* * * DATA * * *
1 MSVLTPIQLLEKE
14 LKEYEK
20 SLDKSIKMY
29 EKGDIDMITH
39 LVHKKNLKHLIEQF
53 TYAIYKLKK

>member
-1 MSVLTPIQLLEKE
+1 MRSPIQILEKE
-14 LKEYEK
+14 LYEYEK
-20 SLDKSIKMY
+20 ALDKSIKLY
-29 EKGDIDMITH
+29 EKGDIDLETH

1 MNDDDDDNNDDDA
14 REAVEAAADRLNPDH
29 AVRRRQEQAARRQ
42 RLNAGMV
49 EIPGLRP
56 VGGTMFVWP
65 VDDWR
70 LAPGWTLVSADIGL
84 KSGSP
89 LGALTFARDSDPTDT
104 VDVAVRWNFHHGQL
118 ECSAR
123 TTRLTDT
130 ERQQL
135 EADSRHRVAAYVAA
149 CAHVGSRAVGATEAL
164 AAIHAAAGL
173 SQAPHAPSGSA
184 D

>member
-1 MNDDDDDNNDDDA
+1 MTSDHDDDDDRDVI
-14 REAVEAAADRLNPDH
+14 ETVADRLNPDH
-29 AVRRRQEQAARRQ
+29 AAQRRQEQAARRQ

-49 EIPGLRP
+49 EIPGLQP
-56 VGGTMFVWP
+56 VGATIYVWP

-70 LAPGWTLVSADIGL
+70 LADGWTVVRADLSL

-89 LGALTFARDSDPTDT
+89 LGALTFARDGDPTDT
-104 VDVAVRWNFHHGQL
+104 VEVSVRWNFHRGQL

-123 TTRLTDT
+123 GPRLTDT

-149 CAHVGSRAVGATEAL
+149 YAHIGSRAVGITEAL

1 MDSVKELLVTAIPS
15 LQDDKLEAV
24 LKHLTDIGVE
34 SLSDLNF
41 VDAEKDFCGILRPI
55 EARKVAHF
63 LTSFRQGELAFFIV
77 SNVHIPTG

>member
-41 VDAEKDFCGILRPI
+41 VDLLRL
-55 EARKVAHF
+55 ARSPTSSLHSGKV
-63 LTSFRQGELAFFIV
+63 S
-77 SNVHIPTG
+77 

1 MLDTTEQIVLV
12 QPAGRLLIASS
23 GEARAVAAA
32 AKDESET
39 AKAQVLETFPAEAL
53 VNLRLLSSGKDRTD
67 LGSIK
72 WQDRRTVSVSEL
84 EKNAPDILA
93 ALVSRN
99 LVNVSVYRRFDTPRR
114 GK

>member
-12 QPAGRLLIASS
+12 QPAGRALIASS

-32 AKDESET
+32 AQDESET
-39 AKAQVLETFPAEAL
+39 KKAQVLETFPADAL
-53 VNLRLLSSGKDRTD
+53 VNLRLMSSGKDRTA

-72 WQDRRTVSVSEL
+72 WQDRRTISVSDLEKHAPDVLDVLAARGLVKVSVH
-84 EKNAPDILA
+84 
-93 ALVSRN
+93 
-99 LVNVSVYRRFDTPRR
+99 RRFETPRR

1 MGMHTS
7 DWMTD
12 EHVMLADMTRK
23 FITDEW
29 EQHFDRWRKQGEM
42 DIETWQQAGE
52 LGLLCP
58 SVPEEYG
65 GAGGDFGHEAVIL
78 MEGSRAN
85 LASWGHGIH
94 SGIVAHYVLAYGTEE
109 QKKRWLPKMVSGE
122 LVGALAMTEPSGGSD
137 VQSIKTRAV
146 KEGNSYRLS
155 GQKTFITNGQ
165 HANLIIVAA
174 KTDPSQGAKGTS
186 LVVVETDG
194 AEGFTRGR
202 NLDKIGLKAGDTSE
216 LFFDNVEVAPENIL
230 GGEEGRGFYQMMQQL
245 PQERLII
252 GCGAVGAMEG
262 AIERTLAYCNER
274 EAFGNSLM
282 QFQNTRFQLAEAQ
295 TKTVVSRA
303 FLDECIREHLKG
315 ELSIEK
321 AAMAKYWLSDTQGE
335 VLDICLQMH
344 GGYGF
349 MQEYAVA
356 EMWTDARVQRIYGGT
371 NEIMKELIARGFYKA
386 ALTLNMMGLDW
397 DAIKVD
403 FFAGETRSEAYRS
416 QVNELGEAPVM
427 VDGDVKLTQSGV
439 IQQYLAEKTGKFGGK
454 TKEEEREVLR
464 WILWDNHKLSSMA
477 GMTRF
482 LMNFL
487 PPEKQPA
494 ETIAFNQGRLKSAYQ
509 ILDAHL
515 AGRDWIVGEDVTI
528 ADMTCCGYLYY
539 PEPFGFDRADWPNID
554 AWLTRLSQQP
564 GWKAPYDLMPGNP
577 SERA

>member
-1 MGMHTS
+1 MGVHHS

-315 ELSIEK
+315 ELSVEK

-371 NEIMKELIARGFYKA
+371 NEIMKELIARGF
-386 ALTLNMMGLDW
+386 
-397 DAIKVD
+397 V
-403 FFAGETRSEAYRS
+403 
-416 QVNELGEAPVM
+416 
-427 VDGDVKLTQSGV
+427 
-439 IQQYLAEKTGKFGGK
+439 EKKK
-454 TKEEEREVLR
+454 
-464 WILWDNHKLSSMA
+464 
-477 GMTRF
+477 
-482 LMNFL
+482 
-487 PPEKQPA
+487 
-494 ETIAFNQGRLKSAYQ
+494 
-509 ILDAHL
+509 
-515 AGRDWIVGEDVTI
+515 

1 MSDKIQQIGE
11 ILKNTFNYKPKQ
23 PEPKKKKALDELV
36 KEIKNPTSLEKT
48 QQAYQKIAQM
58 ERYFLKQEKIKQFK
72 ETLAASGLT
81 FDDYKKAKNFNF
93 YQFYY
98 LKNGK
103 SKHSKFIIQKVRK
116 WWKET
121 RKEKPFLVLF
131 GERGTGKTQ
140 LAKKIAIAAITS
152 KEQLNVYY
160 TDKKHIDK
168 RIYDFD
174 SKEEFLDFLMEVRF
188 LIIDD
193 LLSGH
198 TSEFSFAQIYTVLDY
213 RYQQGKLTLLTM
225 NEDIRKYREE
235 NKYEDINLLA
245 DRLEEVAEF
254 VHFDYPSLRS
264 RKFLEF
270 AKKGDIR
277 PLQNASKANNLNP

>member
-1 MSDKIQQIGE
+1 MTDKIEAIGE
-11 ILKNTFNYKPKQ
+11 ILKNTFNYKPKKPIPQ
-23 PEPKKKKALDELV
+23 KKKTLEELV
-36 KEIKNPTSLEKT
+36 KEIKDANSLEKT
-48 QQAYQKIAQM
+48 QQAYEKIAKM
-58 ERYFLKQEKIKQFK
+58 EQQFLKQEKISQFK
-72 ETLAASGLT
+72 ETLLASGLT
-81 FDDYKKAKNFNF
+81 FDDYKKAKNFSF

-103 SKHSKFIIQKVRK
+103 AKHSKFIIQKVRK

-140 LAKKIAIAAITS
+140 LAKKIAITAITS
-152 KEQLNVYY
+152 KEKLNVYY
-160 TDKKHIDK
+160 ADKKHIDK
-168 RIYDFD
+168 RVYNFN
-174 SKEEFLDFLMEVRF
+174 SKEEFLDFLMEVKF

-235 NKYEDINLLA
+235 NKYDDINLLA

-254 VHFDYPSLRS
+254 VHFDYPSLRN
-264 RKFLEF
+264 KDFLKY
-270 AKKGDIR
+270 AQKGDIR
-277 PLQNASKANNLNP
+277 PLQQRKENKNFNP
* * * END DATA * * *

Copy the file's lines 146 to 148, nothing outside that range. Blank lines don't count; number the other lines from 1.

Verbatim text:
454 TKEEEREVLR
464 WILWDNHKLSSMA
477 GMTRF